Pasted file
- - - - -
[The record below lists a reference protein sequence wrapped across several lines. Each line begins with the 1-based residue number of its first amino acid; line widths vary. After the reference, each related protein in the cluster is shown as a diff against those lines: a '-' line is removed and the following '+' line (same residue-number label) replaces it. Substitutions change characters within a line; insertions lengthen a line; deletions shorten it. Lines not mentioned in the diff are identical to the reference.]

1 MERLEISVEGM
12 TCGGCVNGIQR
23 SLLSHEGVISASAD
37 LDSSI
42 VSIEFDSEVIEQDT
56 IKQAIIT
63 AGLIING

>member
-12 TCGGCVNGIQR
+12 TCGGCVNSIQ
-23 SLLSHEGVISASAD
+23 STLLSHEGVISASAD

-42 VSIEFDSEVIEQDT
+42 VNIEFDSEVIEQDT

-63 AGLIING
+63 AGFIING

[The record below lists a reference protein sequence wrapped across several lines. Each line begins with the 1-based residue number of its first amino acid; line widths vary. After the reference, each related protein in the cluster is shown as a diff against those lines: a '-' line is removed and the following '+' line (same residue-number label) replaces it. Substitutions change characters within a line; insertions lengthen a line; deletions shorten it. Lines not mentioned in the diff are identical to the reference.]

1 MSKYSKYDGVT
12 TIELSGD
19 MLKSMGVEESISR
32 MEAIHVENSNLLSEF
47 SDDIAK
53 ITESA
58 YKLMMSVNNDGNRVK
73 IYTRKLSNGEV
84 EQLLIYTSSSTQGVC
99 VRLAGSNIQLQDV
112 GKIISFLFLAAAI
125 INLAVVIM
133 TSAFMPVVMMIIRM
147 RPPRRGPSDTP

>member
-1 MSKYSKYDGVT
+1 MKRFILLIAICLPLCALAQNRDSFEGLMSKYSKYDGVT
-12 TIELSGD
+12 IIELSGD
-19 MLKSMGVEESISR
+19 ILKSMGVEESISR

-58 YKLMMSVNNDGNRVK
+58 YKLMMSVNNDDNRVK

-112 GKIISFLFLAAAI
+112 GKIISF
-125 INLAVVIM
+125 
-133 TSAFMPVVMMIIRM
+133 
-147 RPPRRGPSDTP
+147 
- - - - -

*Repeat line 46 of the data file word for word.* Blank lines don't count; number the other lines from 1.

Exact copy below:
-133 TSAFMPVVMMIIRM